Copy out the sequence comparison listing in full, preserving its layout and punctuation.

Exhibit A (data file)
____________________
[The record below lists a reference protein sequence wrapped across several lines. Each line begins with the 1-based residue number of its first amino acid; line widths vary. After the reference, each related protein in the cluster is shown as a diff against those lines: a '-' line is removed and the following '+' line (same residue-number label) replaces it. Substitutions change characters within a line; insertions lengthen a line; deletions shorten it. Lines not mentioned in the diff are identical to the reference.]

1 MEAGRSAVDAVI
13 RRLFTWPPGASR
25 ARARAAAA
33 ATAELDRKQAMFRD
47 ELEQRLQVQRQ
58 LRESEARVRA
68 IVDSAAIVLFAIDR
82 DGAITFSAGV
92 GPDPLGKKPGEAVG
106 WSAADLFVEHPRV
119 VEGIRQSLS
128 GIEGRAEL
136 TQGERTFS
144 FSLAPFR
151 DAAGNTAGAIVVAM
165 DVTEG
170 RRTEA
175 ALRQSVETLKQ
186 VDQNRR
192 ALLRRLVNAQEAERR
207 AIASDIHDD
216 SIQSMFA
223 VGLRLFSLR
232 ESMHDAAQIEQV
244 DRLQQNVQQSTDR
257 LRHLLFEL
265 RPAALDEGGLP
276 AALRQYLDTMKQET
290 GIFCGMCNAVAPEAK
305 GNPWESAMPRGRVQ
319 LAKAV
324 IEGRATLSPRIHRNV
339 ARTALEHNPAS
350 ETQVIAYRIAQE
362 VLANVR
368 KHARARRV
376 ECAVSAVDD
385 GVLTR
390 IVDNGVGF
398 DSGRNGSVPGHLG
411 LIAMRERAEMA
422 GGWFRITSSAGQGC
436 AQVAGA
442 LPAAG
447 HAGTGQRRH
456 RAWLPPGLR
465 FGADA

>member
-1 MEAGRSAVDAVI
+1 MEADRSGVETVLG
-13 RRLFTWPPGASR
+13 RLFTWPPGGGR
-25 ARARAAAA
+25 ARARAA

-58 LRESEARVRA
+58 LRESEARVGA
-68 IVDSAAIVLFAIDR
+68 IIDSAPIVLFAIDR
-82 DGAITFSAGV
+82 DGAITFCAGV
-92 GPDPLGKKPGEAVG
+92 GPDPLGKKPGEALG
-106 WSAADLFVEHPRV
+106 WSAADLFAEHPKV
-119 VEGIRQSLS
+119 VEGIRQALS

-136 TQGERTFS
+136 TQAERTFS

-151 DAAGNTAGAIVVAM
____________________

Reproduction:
[The record below lists a reference protein sequence wrapped across several lines. Each line begins with the 1-based residue number of its first amino acid; line widths vary. After the reference, each related protein in the cluster is shown as a diff against those lines: a '-' line is removed and the following '+' line (same residue-number label) replaces it. Substitutions change characters within a line; insertions lengthen a line; deletions shorten it. Lines not mentioned in the diff are identical to the reference.]

1 MEAGRSAVDAVI
13 RRLFTWPPGASR
25 ARARAAAA
33 ATAELDRKQAMFRD
47 ELEQRLQVQRQ
58 LRESEARVRA
68 IVDSAAIVLFAIDR
82 DGAITFSAGV
92 GPDPLGKKPGEAVG
106 WSAADLFVEHPRV
119 VEGIRQSLS
128 GIEGRAEL
136 TQGERTFS
144 FSLAPFR
151 DAAGNTAGAIVVAM
165 DVTEG
170 RRTEA
175 ALRQSVETLKQ
186 VDQNRR
192 ALLRRLVNAQEAERR
207 AIASDIHDD
216 SIQSMFA
223 VGLRLFSLR
232 ESMHDAAQIEQV
244 DRLQQNVQQSTDR
257 LRHLLFEL
265 RPAALDEGGLP
276 AALRQYLDTMKQET
290 GIFCGMCNAVAPEAK
305 GNPWESAMPRGRVQ
319 LAKAV
324 IEGRATLSPRIHRNV
339 ARTALEHNPAS
350 ETQVIAYRIAQE
362 VLANVR
368 KHARARRV
376 ECAVSAVDD
385 GVLTR
390 IVDNGVGF
398 DSGRNGSVPGHLG
411 LIAMRERAEMA
422 GGWFRITSSAGQGC
436 AQVAGA
442 LPAAG
447 HAGTGQRRH
456 RAWLPPGLR
465 FGADA

>member
-1 MEAGRSAVDAVI
+1 MEADRSGVETVLG
-13 RRLFTWPPGASR
+13 RLFTWPPGGGR
-25 ARARAAAA
+25 ARARAA

-58 LRESEARVRA
+58 LRESEARVGA
-68 IVDSAAIVLFAIDR
+68 IIDSAPIVLFAIDR
-82 DGAITFSAGV
+82 DGAITFCAGV
-92 GPDPLGKKPGEAVG
+92 GPDPLGKKPGEALG
-106 WSAADLFVEHPRV
+106 WSAADLFAEHPKV
-119 VEGIRQSLS
+119 VEGIRQALS

-136 TQGERTFS
+136 TQAERTFS

-151 DAAGNTAGAIVVAM